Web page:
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Podcast 2019
Middle Kingdom Podcasts (2005-2017)

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Entries in graft (3)


article 301

“In summation your honor,” said a defensive attorney from the Land of Smirking Tomatoes, “my client is innocent of all responsibility. We rest our case.”

“Your discovery evidence in Article 301 is weak and inconclusive,” said the Turkish judge hiding Graft behind his back. “Your motion for acquittal and adjudication is forthwith dead and denied.”

“May I change my plea your honor? May I resume my please bargaining and negotiating hardball tactics on behalf of free speech? May I speak without fear of insulting the state, dead hee-haw headless horsemen heroes, fundamentalism in the form of religious heroin addiction and so forth?”

“File a brief, size small with elasticity.”

"Turkey has imprisoned more journalists than Iran and China,” said Zeynep, a five-year old historian. “Free speech here is a theory." 

“Do you need twenty-eight vanities of olives? Maybe a broom?" said a wage slave on his knees in Trabzon.

NYT article here.


blind music

Once upon a story lived a tribe of kids. They laughed and played all day.

Poor ones collected cardboard and plastic water bottles along a red dirt road.

Kids with money went to school.

A blind man played his flute on the street. Memory answered as notes disppeared into the void.

A bird whistled. Poetic interpretation. 

A man without hands, a landmine survivor, blind in one eye stood near a cafe. His one eye smiled, he nodded his head, thank you after a well dressed man gave him money.

The rich man smoked a cigarette as friends discussed new business opportunities. They invested drug and prostitution profits in new glass and brass tourist hotels.

We have to put the money somewhere, said the rich man.

Yeah, said another man, we can't put it where our mouth is.

You can say that again, said his friend, giving a beggar child old notes.


Small paper gifts open doors

Settling into the flow of the street, city, parks, lakes, and people. It's a joy.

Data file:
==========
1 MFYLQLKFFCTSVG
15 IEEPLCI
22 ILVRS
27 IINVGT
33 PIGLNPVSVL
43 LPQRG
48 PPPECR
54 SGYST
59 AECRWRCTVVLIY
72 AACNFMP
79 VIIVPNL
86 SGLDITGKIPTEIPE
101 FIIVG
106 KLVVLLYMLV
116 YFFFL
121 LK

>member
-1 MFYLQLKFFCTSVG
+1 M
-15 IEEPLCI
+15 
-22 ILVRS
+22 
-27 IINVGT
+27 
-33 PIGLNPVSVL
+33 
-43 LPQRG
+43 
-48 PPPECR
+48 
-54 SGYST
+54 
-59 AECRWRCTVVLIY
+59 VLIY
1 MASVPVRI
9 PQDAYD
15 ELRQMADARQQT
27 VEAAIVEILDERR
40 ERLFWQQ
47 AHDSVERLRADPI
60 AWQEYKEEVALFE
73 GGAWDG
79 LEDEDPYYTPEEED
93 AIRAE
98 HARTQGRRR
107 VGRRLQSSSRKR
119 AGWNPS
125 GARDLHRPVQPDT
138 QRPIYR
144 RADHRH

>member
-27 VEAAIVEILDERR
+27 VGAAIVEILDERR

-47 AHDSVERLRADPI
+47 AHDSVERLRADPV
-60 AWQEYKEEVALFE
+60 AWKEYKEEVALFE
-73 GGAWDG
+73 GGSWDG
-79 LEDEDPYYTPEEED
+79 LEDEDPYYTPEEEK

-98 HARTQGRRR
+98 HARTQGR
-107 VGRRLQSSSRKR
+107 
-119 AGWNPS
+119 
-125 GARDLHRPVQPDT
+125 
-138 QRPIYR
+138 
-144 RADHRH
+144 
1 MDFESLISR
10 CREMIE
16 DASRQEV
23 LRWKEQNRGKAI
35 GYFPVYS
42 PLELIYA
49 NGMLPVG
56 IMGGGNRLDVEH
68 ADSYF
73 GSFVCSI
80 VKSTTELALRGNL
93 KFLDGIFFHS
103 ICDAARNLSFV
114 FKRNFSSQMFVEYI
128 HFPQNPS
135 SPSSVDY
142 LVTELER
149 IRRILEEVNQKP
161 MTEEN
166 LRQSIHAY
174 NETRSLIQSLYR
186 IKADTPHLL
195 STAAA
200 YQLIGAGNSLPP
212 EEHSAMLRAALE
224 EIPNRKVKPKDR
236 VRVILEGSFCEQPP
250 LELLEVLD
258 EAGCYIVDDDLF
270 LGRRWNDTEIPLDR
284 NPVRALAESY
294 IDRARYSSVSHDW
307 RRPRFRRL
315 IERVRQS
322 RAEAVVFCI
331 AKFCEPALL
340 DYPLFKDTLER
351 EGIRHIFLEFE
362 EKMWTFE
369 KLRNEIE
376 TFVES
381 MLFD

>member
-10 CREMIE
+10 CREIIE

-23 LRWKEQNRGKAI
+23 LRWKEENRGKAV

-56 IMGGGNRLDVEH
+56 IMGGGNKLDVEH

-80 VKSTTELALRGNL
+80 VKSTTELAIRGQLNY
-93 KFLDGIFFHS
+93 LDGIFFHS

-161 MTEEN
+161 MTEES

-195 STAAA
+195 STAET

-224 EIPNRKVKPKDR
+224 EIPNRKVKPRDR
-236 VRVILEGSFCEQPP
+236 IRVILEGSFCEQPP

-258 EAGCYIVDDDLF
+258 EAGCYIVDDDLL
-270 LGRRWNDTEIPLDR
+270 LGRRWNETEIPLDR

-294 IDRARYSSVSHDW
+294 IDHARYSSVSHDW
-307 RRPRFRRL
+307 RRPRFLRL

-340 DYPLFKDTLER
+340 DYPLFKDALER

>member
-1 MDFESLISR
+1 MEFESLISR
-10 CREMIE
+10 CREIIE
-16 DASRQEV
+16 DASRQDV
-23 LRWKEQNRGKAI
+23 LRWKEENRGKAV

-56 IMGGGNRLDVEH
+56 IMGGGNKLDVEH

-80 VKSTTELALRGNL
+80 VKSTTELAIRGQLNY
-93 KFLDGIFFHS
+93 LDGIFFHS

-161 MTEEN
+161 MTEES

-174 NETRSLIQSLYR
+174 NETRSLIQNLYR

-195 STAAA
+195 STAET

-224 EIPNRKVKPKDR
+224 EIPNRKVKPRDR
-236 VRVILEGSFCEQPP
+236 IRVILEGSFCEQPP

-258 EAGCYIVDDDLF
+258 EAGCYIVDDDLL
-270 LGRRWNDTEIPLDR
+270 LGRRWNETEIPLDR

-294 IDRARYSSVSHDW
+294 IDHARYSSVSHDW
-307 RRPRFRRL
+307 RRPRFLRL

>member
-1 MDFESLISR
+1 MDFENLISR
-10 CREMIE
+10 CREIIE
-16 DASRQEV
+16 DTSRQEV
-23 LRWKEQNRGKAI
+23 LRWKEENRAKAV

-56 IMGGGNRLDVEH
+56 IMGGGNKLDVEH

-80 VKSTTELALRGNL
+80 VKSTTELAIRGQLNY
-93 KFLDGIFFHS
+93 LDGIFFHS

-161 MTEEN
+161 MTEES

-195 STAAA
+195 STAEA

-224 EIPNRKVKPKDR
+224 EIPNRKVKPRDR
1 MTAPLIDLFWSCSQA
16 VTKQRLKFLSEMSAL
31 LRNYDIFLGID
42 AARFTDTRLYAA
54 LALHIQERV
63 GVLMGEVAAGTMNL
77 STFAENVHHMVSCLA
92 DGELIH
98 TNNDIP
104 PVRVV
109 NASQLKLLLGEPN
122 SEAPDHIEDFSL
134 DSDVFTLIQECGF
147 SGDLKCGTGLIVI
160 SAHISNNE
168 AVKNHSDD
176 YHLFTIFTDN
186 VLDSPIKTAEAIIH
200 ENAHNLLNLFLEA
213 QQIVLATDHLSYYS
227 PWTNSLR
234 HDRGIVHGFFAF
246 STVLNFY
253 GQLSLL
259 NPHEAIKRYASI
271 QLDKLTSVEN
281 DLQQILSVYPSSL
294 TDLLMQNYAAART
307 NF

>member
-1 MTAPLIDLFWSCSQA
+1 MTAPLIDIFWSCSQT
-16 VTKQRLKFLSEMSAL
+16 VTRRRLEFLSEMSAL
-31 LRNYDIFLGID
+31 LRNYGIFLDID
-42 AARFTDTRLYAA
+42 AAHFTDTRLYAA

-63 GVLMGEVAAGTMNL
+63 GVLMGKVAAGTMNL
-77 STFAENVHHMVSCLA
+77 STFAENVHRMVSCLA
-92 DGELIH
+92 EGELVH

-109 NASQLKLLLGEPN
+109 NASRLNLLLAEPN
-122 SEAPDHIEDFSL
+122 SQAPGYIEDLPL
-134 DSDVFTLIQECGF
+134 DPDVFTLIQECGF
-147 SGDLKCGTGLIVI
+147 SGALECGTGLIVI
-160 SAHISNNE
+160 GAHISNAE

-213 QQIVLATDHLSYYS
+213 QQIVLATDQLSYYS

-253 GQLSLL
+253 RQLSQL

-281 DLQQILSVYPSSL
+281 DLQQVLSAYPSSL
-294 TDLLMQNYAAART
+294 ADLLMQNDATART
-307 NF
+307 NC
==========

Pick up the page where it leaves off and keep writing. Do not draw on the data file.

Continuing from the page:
Irony of remembering arriving about a year ago in Jakarta from Turkey. How, during the long flight I studied packaging, how plastic wrap and tin foiled meals are air tight and require a degree in engineering to open them without spilling the contents everywhere.

Miles of tourists waited to have their passports stamped so they could get to Balinese temples, massage parlors and blue-green waves of laughter along some forgotten coast. Where palm oil plantation owners destroy the rain forest so women have sweet facial cosmetics. Where poor farmers kill elephants with poison laced pineapples for the black market ivory trade. Where people spend more time looking back than forward.

How the young immigration man asked me, "Do you have a return ticket?"


"Come with me." He led me to a desk where he talked to another man. My school employer had failed to tell me I needed a return ticket - they assumed I would be stopping in Singapore for a visa but this was never explained. Clearly.

They talked. The man returned. "You need a ticket out." I took my passport from him, opened it and put a $100 note inside. "Will this help?" His eyes brightened, meaning yes. Money talks.

He returned to the box office, whispered to a colleague stamping tired expectant tourist faces and led me down the hall toward immigration officials. We passed rows of people waiting for their final turn at Stamp Entry Verification Headquarters. He went to an important man sitting in his cubicle staring at a computer. Mr. Big.

"Go through and wait there," he said, pointing to the free zone. He handed my passport to the man, they talked, the official stamped my document and returned it to him. He walked over, handed it to me, smiled and said, "Welcome to Indonesia."

"Thank you for your help. Goodbye."

When I shared this memory with the woman in charge of administration for foreign teachers she smiled, "Yes, that's the way things are done here."

So it goes.